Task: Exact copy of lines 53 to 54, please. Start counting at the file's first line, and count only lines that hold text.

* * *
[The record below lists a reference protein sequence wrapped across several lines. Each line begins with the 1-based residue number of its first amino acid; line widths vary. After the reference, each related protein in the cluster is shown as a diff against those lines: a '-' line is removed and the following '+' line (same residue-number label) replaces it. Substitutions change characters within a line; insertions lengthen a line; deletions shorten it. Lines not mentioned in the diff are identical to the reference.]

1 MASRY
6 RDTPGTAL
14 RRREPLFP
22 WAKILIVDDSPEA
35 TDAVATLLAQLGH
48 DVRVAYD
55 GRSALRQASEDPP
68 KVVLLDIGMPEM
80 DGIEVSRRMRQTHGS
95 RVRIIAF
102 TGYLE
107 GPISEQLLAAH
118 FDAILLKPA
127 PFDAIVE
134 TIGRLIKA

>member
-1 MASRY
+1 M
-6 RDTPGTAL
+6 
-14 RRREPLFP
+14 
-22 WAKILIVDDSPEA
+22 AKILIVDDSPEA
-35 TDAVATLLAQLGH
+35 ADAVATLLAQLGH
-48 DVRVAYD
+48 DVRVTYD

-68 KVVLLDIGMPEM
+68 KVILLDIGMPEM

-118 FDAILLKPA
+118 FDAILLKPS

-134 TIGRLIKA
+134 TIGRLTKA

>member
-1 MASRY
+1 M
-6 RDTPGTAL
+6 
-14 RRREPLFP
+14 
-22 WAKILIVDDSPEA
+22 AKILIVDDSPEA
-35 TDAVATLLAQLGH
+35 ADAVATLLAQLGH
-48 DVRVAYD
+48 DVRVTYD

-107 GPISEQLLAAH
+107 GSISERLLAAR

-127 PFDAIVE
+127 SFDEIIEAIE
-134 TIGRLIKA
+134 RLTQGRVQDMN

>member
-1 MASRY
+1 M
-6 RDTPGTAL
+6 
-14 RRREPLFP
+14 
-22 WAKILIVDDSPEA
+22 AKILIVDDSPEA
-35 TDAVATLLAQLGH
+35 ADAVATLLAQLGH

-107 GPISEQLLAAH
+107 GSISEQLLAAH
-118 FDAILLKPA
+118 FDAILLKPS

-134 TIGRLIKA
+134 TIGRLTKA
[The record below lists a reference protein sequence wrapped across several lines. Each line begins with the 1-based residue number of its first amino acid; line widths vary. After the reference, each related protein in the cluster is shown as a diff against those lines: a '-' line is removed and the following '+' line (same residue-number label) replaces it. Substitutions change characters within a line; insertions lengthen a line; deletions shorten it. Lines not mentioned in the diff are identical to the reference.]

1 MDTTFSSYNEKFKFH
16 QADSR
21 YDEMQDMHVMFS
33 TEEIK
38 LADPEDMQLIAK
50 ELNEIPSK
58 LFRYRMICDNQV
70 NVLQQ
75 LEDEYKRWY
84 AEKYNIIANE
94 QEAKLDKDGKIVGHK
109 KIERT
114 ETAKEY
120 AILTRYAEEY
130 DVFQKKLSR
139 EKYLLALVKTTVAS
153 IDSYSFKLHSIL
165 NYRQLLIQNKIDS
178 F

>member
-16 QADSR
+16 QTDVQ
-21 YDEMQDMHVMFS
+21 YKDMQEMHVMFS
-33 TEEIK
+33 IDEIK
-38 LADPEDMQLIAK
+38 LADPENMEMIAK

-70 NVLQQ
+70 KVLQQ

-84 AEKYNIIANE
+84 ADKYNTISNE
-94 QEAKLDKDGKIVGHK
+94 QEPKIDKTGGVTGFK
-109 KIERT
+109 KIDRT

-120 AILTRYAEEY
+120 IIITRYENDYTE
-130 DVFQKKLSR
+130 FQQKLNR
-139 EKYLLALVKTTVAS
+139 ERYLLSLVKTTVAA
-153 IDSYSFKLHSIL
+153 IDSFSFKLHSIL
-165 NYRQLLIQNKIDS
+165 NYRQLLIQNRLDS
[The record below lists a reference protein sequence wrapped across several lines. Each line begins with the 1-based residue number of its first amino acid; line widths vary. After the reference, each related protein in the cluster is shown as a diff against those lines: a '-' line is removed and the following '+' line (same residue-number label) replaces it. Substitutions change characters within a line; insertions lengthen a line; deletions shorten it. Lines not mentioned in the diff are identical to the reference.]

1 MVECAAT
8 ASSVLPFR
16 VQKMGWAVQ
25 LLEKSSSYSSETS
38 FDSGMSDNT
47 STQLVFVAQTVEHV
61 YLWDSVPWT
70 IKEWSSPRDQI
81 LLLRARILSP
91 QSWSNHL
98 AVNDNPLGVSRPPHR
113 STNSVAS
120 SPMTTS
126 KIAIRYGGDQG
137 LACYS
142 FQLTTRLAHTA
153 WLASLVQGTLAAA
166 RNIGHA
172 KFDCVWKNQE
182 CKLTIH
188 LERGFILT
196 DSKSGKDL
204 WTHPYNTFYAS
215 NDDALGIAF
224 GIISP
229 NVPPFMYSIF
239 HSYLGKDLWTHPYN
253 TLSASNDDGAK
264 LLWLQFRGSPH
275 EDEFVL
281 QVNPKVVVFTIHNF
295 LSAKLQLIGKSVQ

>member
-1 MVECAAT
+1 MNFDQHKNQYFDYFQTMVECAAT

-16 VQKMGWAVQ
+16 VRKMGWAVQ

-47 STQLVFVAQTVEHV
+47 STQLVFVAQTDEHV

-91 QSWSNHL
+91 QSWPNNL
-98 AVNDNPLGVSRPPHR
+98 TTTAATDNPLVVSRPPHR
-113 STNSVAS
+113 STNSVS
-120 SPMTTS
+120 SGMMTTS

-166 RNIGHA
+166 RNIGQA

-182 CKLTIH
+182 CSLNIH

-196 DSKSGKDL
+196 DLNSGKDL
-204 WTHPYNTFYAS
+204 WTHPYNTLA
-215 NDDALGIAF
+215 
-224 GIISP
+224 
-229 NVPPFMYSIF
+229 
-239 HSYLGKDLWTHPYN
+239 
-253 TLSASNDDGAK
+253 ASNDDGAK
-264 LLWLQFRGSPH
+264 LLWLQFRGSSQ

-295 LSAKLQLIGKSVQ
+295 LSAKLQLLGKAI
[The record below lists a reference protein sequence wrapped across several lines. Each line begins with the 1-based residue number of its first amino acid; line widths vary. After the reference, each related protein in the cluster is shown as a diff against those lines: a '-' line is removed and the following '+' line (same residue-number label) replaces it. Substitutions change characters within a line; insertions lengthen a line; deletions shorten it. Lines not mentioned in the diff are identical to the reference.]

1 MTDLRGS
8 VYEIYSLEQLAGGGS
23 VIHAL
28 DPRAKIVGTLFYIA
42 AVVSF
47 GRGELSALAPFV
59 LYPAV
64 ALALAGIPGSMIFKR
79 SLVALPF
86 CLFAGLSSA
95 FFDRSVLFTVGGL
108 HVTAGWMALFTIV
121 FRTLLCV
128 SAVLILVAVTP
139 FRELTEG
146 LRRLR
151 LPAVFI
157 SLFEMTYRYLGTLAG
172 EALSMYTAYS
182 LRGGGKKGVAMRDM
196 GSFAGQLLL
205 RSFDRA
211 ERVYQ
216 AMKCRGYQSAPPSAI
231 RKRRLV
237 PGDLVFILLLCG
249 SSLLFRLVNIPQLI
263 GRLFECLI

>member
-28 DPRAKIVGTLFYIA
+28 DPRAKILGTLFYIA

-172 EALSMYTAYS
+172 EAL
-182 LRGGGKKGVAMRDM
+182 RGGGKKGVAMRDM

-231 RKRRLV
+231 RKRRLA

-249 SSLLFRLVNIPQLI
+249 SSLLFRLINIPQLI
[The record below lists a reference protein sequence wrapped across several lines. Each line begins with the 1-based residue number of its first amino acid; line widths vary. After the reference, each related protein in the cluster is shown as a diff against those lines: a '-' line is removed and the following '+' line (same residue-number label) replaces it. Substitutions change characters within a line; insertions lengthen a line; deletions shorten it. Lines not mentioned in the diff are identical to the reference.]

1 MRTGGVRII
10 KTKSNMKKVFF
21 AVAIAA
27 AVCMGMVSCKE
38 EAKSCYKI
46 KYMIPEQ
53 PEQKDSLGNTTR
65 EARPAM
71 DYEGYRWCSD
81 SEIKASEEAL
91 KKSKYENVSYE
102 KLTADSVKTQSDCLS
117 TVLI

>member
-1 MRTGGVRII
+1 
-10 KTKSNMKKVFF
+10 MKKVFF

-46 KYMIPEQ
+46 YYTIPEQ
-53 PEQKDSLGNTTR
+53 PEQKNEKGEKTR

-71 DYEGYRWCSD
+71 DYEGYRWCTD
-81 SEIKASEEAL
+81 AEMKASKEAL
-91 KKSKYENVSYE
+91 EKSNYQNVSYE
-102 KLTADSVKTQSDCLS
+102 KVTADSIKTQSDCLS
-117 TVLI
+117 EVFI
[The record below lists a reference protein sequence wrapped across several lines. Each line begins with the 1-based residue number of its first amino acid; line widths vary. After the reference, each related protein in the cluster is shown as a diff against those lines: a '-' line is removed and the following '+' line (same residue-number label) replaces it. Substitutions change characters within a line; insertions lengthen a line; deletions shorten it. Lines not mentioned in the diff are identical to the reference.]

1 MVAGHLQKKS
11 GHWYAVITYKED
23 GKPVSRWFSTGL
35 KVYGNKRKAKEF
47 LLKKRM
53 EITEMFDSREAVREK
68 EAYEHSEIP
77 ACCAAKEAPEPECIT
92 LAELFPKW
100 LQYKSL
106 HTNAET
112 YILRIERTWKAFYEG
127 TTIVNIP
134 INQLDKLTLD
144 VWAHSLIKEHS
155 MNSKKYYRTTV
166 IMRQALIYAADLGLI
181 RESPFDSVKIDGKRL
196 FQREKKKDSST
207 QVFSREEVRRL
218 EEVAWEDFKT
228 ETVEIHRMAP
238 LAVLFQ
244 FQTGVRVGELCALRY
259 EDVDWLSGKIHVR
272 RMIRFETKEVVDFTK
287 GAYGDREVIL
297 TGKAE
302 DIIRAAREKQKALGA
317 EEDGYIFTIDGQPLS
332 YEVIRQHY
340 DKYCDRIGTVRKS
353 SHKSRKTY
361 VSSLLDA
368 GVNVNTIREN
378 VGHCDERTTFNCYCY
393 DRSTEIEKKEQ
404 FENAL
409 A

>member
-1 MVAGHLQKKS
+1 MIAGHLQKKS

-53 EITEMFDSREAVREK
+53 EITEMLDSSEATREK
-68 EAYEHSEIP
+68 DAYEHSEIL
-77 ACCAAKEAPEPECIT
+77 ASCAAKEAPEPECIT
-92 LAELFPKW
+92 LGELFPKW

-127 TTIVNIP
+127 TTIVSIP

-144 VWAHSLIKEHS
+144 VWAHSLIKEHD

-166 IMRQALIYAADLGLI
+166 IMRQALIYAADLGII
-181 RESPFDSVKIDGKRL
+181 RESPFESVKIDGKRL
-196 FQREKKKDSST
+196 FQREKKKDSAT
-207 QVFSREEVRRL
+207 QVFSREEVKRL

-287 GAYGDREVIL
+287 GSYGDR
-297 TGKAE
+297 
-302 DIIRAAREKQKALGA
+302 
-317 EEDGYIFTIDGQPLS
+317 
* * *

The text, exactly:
-134 TIGRLIKA
+134 RLTQGRVQDMN